Sea surface temperature is a measure of the temperature of the very top layer of water. Scientists are not able to put a thermometer into every part of the ocean on Earth to measure its temperature.
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Please consider using this graphic organizer to help students analyze the processes and components of Earth System phenomena.
NASA Worldview is a free online visualization tool that is a great launchpad for learners who are new (or
Students are introduced to the Earthrise phenomenon by seeing the Earth as the Apollo 8 astronauts viewed our home planet for the first time from the Moon. They will analyze a time series of mapped plots of Earth science variables that NASA monitors to better understand the Earth Syste
Can you tell El Nino from La Nina? This interactive was created by UCAR Center for Science Education using satellite images of the height of the ocean surface. Students interpret these images to identify whether they represent El Nino, La Nina, or neither event (La Nada!).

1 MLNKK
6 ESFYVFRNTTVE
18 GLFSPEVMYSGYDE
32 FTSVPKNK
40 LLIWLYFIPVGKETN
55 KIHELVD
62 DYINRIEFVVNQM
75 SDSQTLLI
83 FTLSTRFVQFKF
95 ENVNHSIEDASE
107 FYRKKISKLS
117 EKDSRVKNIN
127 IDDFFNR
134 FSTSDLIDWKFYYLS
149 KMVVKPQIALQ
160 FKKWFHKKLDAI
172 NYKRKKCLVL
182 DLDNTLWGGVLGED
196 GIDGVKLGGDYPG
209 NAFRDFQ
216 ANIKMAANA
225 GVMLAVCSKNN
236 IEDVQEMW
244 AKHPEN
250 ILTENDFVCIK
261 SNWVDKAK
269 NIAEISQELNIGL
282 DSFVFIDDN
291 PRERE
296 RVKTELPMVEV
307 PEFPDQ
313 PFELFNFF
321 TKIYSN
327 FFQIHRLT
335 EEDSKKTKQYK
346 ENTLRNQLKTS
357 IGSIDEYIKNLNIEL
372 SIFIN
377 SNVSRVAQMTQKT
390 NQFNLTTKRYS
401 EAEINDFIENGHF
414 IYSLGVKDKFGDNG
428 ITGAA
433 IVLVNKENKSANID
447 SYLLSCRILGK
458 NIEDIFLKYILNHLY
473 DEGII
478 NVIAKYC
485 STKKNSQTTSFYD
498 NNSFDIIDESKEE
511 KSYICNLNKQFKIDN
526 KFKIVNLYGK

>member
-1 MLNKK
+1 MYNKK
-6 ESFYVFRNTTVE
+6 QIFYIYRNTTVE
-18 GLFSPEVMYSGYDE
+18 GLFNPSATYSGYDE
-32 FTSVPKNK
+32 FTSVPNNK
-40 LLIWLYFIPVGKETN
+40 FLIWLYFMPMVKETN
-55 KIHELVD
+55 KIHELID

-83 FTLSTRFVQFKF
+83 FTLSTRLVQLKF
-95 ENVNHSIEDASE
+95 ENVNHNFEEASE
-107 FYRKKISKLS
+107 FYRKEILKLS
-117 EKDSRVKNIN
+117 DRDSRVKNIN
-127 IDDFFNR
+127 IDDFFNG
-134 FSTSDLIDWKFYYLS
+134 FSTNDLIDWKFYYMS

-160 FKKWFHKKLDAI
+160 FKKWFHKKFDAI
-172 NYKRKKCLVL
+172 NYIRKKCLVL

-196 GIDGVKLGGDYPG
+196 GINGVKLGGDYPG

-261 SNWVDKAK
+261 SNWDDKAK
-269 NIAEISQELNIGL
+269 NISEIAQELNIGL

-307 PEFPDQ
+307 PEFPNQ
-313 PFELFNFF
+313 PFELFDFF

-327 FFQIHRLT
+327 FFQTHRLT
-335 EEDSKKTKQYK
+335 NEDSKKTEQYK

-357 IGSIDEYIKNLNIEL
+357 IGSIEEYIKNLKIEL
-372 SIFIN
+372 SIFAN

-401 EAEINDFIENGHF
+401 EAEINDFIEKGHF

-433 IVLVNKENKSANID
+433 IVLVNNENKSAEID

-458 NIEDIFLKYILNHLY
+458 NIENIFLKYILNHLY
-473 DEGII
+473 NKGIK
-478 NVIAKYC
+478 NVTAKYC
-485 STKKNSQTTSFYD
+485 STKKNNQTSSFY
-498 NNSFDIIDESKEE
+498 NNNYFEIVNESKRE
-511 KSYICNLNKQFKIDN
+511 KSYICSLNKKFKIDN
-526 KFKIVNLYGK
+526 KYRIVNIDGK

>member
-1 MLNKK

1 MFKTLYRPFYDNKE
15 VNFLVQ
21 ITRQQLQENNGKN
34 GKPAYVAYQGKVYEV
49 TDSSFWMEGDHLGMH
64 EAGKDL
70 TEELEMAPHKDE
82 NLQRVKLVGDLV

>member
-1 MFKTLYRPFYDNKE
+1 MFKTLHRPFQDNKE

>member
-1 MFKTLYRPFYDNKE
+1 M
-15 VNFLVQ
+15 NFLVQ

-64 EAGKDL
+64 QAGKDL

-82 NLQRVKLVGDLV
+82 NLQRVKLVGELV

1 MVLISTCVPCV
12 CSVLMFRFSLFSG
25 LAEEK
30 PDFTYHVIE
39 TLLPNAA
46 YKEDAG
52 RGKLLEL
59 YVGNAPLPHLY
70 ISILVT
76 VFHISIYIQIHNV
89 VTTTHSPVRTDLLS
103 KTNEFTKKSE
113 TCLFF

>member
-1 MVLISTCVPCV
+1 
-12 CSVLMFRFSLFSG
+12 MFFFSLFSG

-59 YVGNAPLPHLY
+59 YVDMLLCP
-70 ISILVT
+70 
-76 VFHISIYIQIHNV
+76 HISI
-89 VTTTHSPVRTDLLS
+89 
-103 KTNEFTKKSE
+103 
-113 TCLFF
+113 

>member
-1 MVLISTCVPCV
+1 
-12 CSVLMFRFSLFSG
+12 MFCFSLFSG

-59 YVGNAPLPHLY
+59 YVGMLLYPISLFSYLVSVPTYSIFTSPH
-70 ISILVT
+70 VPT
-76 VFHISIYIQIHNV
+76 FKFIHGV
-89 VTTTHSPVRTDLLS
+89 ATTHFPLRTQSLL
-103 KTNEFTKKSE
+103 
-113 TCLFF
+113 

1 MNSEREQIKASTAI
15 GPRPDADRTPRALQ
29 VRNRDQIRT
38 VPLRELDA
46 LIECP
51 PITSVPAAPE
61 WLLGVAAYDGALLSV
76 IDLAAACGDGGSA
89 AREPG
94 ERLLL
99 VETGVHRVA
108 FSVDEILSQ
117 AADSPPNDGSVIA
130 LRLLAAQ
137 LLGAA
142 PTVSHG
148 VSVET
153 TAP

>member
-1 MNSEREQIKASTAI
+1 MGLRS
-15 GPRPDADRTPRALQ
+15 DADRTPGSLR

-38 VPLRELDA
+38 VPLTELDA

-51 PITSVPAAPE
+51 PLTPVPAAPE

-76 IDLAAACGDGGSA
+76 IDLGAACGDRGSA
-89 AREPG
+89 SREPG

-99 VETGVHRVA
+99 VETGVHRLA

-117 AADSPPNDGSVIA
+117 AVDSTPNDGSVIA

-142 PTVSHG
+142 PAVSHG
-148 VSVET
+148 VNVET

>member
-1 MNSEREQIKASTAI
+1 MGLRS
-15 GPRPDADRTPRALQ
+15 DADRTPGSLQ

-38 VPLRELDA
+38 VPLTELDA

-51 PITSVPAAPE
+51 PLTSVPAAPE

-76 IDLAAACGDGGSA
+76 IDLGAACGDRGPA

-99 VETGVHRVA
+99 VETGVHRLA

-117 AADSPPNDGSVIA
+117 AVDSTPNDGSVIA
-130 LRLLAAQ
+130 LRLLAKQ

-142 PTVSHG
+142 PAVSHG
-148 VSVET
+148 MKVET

This investigation is part of the NASA: Mission Geography Module "What are the causes and consequences of climate change?" that guides students through explorations in climatic variability and evidence for global climate change.
Check out this hands-on demonstration of the El Niño Effect, trade winds, and upwelling provided by NASA's Jet Propulsion Lab
Credit: JPL's Sea Level Program
The Earth acts as a giant engine that uses solar power to move air in the atmosphere and water in the ocean.
Helping students build their understanding of Earth's spheres and how they are connected is difficult. Review the graphics below to help identify the parts of the Earth System and the processes that connect them at the local, regional, and global scales.